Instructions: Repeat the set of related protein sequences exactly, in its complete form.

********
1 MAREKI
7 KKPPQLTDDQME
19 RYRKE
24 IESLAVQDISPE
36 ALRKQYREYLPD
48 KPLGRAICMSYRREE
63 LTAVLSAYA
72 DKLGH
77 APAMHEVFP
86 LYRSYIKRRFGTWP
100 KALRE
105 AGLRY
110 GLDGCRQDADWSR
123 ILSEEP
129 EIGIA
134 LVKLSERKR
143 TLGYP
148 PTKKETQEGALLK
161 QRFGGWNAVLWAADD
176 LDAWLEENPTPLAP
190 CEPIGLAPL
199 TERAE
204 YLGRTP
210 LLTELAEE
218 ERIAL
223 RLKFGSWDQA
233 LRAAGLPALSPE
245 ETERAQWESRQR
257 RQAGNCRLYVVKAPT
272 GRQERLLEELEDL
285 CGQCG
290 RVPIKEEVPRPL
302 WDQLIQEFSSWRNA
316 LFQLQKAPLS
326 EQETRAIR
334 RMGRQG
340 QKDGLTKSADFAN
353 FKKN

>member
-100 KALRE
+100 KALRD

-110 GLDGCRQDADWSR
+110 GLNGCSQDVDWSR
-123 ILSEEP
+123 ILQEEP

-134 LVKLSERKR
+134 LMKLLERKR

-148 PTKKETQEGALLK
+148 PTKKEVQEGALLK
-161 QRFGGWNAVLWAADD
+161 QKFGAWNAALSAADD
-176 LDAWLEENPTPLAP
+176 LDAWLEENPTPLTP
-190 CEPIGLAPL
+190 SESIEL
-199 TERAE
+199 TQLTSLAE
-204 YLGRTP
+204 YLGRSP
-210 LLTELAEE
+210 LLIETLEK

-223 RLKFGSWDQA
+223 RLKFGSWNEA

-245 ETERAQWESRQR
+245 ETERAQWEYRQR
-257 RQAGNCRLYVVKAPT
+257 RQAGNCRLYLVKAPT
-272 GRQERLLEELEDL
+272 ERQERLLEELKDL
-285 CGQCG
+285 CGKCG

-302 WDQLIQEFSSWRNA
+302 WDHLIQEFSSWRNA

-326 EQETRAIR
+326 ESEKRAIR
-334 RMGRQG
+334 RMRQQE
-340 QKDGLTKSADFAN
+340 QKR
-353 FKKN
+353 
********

1 MAREKI
7 KKPPQLTDDQME
19 RYRKE
24 IESLAVQDISPE
36 ALRKQYREYLPD
48 KPLGRAICMSYRREE
63 LTAVLSAYA
72 DKLGH
77 APAMHEVFP
86 LYRSYIKRRFGTWP
100 KALRE
105 AGLRY
110 GLDGCRQDADWSR
123 ILSEEP
129 EIGIA
134 LVKLSERKR
143 TLGYP
148 PTKKETQEGALLK
161 QRFGGWNAVLWAADD
176 LDAWLEENPTPLAP
190 CEPIGLAPL
199 TERAE
204 YLGRTP
210 LLTELAEE
218 ERIAL
223 RLKFGSWDQA
233 LRAAGLPALSPE
245 ETERAQWESRQR
257 RQAGNCRLYVVKAPT
272 GRQERLLEELEDL
285 CGQCG
290 RVPIKEEVPRPL
302 WDQLIQEFSSWRNA
316 LFQLQKAPLS
326 EQETRAIR
334 RMGRQG
340 QKDGLTKSADFAN
353 FKKN

>member
-100 KALRE
+100 KALRD

-110 GLDGCRQDADWSR
+110 GLNGCSQDVDWSR
-123 ILSEEP
+123 ILQEEP

-134 LVKLSERKR
+134 LMKLLERKR

-148 PTKKETQEGALLK
+148 PTKKEVQEGALLK
-161 QRFGGWNAVLWAADD
+161 QKFGAWNAALSAADD
-176 LDAWLEENPTPLAP
+176 LDAWLEENPTPLTP
-190 CEPIGLAPL
+190 SESIEL
-199 TERAE
+199 TQLTSLAE
-204 YLGRTP
+204 YLGRSP
-210 LLTELAEE
+210 LLIETLEK

-223 RLKFGSWDQA
+223 RLKFGSWNEA

-245 ETERAQWESRQR
+245 ETERAQWEYRQR
-257 RQAGNCRLYVVKAPT
+257 RQAGNCRLYLVKAPT
-272 GRQERLLEELEDL
+272 ERQERLLEELKDL
-285 CGQCG
+285 CGKCG

-302 WDQLIQEFSSWRNA
+302 WDHLIQEFSSWRNA

-326 EQETRAIR
+326 ESEKRAIR
-334 RMGRQG
+334 RMRQQE
-340 QKDGLTKSADFAN
+340 QKR
-353 FKKN
+353 